What matters most in the process of Yoga is a state of relaxation and an attitude of care. You are learning how to be relaxed in your action. The way in which you practise Yoga should be of great concern.
If you keep plants at home and you care for them they are bound to flourish and grow. The same is true for the body. If you care for your body lovingly through your Yoga practice, then it will grow and become powerful and strong. The same is true for any living thing. When you give it loving care it will be nourished, without a doubt. If you are careless and use fertilisers and pesticides on your beloved plants then they will suffer. Accordingly, if you are out of touch with the needs of your body, and are unaware of its need for nutrition, cleanliness, and daily maintenance it will suffer as a result. Equally, if you feed your body with negative thoughts, judging how it looks with an attitude of worry and stress then, of course, it will suffer. Learn to care less about how you think it should look and care more about how it should be maintained. Just as you avoid putting unnecessary additives onto your plants, apply the same principle to your body, whether the additives are in the form of chemical medicines or toxic thoughts. Learn to give care to your body in every way including through right practice of Yoga.
Taking care is also about eradicating doubts and fears. When you take care you are not fearful. In the same way as you take care when you put your seat belt on to drive, in the Himalayan Iyengar Yoga method we shorten the front foot in Parsva Utthanasana by bringing the toes of the front foot close to the heel and then pressing down the mounds. This prevents the knee from being strained. We take careful precautions so that we know we are safe. If you are fearful you don’t get anywhere, you practice in a state of uncertainty and doubt. What the Himalyan Iyengar Yoga practice offers are carefully tried and tested precautions that ensure the safety of the practitioner so that they can go forwards with confidence.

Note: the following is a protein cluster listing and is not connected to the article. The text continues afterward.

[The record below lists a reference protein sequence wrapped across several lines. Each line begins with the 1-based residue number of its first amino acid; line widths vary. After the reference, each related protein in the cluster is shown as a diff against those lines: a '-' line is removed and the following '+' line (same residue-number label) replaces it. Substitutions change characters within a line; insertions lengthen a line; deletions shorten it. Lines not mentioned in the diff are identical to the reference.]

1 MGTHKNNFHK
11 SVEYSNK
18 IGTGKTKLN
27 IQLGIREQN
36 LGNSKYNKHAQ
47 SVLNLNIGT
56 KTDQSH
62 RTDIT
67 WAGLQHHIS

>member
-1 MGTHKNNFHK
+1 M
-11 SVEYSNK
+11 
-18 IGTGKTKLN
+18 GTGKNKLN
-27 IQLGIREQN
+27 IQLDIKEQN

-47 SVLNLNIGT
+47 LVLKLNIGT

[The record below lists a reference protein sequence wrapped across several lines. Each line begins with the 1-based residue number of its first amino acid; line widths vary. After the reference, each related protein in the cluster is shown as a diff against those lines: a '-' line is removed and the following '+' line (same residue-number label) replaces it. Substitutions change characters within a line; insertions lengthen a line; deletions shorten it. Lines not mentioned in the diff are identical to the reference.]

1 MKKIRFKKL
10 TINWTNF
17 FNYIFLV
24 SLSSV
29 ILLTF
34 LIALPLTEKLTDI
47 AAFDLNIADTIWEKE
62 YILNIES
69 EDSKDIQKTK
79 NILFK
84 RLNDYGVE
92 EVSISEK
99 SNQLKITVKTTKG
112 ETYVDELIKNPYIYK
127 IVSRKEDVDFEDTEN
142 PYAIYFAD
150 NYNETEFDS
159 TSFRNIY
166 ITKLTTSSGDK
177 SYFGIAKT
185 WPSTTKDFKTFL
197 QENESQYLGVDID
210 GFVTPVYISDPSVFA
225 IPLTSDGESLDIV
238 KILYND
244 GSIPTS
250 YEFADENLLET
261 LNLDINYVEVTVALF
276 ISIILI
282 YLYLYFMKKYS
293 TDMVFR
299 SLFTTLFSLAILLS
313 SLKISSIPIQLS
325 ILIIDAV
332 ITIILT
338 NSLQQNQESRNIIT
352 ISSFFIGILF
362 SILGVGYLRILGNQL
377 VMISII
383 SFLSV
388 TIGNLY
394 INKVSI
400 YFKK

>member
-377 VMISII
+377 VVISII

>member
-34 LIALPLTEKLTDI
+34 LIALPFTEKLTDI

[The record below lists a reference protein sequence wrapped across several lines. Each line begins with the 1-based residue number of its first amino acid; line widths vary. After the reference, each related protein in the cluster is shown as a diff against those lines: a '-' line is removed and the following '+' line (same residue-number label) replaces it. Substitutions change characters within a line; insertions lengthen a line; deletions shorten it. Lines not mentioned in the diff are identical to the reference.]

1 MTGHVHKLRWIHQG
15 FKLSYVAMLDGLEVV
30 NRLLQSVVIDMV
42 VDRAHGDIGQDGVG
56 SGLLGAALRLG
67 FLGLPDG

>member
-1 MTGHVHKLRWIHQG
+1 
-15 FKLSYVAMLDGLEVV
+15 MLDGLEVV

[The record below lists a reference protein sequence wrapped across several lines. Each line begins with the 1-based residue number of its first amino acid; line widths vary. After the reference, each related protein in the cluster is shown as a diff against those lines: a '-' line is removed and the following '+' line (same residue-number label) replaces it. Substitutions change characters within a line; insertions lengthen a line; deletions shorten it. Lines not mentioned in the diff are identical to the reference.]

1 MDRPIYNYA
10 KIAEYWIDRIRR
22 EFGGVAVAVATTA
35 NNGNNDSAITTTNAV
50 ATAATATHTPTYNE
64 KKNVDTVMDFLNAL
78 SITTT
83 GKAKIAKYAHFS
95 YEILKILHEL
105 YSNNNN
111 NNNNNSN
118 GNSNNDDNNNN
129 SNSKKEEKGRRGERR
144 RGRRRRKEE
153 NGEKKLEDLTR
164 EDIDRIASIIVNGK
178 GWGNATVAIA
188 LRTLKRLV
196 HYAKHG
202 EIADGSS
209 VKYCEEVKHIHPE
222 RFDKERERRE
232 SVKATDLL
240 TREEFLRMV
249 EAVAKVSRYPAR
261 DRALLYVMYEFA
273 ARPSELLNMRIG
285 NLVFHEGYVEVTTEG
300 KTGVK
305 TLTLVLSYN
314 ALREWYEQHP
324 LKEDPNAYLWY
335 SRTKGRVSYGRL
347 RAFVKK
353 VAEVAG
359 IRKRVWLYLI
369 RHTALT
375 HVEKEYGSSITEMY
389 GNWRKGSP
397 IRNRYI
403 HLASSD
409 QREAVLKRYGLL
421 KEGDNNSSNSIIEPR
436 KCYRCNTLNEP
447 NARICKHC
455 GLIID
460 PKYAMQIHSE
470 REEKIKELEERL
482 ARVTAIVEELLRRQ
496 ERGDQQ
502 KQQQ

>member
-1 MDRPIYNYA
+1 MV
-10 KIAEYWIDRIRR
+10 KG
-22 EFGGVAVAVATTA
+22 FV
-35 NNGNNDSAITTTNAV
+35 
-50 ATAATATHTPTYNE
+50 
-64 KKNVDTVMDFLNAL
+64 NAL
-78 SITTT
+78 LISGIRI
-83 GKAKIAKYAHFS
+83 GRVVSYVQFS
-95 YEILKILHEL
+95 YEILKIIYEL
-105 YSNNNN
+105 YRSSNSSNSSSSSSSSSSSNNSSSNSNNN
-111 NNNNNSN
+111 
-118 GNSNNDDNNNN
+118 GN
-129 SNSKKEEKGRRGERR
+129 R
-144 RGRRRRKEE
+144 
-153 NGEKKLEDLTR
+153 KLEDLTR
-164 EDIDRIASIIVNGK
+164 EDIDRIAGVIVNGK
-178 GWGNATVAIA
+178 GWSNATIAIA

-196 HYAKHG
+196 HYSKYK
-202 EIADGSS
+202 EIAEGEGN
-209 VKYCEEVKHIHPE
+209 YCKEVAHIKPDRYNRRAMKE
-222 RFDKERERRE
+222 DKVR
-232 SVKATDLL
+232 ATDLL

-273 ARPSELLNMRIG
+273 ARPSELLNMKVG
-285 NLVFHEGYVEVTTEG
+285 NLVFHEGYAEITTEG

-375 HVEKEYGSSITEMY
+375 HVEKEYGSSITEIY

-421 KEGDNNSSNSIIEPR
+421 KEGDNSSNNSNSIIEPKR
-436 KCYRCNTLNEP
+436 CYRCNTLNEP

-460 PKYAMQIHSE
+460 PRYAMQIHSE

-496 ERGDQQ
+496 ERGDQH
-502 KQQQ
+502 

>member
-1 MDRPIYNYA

In the pose Trianga Mukha Ekha Pada Paschimottanasana some yoga teachers will tell you to abuse the straightness of your body by forward bending all the way down, and they tell you to try and touch the head to the legs. If you do that you are abusing the body by taking away its balance and harmony. Like an addict who is constantly seeking the next fix, your desire overrides the value for working within limitations and with care; the quest for freedom through Yoga is stunted by the ego. Desire creates tension and in Yoga practice we aim to dissolve all tensions. Rather than bending forward with the attitude of succeeding, getting it right, or attaining something, instead bend forward with love and respect. Always respect the straightness of your body. Stop abusing and start caring and then you can watch your body flourish.
Yoga Master Teacher Sharat Arora
Article derived from the teachings of Yoga Master Teacher Sharat Arora,
5 Day Course, Israel 2015